Douglas Fairbanks Jr. plays twin brothers on a mission of vengeance in The Corsican Brothers, an excellent swashbuckler I wish I'd heard of sooner.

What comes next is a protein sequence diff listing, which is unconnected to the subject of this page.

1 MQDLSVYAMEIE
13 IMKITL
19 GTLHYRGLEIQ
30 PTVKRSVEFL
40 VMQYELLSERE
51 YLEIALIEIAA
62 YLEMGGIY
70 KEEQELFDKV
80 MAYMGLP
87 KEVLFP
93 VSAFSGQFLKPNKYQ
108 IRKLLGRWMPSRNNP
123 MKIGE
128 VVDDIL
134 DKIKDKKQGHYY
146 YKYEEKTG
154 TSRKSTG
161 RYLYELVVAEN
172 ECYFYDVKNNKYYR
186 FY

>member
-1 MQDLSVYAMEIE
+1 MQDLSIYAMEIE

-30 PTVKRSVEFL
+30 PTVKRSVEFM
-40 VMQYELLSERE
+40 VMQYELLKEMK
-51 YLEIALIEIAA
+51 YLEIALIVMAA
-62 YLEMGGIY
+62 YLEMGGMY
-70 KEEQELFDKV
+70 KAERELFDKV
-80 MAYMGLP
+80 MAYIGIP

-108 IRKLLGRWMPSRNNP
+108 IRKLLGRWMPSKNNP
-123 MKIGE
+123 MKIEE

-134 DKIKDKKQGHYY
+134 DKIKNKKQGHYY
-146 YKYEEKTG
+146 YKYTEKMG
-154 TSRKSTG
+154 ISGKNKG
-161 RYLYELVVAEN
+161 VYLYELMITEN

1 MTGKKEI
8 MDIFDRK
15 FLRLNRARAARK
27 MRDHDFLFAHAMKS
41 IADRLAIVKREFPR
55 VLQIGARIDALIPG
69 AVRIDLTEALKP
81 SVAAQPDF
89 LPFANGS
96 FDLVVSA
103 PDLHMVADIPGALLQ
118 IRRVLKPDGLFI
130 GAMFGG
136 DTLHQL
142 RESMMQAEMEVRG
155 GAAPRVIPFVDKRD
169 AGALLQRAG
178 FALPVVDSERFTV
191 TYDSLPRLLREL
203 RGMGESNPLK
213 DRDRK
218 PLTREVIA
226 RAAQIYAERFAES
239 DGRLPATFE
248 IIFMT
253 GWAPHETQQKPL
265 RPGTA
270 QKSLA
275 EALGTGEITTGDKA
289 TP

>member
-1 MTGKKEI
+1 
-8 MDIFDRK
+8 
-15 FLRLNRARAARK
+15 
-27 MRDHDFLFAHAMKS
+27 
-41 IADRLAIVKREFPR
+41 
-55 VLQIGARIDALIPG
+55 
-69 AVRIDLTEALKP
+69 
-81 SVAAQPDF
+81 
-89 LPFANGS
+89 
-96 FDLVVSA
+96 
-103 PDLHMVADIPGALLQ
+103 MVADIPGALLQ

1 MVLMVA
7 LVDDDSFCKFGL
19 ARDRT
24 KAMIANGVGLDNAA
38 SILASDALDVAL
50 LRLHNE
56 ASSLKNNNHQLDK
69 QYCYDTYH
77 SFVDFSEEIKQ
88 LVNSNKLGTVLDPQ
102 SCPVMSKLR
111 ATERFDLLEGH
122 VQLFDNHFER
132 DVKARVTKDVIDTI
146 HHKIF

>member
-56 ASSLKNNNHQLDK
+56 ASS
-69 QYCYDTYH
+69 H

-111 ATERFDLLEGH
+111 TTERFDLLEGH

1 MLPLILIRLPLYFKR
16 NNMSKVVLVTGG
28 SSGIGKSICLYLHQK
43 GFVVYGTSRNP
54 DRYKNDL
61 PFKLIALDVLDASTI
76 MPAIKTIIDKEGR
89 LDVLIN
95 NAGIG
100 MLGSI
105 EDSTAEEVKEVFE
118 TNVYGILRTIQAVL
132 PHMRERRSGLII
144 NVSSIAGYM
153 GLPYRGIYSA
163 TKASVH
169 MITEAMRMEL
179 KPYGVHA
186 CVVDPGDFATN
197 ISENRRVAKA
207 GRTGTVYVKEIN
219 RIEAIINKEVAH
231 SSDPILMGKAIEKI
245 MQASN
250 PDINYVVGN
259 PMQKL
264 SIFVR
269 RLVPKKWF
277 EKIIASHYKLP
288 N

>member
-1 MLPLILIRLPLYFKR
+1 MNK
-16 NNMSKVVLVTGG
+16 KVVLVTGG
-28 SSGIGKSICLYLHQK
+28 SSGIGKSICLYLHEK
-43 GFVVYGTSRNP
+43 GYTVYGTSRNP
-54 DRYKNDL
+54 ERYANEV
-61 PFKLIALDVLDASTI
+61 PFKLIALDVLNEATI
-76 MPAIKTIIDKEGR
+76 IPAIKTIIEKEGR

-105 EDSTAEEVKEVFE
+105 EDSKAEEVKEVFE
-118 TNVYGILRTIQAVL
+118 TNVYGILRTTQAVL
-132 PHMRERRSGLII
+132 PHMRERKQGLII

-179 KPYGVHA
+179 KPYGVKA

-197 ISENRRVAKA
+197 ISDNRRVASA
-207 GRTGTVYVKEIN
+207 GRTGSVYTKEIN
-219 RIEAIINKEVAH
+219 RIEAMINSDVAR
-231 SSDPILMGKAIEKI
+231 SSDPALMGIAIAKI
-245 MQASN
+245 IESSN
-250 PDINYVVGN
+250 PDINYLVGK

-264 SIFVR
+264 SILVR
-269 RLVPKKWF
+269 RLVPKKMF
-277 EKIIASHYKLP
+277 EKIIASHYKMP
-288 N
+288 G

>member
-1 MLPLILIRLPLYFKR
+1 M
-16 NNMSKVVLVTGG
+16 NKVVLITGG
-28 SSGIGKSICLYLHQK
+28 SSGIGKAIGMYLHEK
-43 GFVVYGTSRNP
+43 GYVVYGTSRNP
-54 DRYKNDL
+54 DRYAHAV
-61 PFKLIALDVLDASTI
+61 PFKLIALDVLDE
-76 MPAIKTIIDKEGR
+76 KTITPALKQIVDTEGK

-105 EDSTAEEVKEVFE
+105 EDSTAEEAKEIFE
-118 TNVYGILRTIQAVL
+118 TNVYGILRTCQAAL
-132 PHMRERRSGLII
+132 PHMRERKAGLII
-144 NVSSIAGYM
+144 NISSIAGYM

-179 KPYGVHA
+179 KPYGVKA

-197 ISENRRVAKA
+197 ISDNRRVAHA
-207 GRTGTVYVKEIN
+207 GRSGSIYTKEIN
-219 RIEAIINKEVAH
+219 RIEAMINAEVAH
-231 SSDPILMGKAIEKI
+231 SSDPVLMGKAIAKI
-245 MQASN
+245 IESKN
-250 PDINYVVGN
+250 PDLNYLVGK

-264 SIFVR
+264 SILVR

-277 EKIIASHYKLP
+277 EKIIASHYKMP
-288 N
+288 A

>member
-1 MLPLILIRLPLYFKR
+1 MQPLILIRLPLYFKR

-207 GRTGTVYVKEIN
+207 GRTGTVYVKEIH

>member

Set at some point in the early-ish 1800s in Corsica, the Count and Countess Franchi (Henry Wilcoxon and Gloria Holden) have gathered the entire clan together to celebrate the impending birth of their child. The child, however, turns out to be conjoined twin boys that Dr. Paoli (H. B. Warner) works desperately to separate without killing them. As the family celebrates while the doctor does his work, the Franchi family's rival, Baron Colonna (Akim Tamiroff) takes advantage of the celebration to order a massacre of the entire Franchi clan - men, women, and children alike. As the massacre brutally commences, Dr. Paoli, having successfully separated the boys, helps them escape, splitting them up for their safety. The two brothers (both played by Douglas Fairbanks Jr.), the sole surviving Franchis, grow up leading very different lives. One, Mario, goes with the doctor to Paris to be raised as a gentleman. The other, Lucien, is taken by loyal servant Lorenzo (J. Carrol Naish), and he remains in Corsica, growing up as a forest bandit striking out at Colonna. Despite the distance between them, as a side-effect of their having been born conjoined, when one gets hurt, the other can feel it, and they sometimes dream of each other's experiences. Eventually, Mario learns of his true heritage and obligation to avenge his family, and he travels to Corsica to unite with Lucien. Together, they terrorize Baron Colonna, taking down one of his allies and relatives after another before striking at Colonna himself. But when the lovely Countess Isabelle Gravinni (Ruth Warrick) steps into the picture and falls for Mario, Lucien's envy threatens the bond between the two brothers and the completion of their vendetta.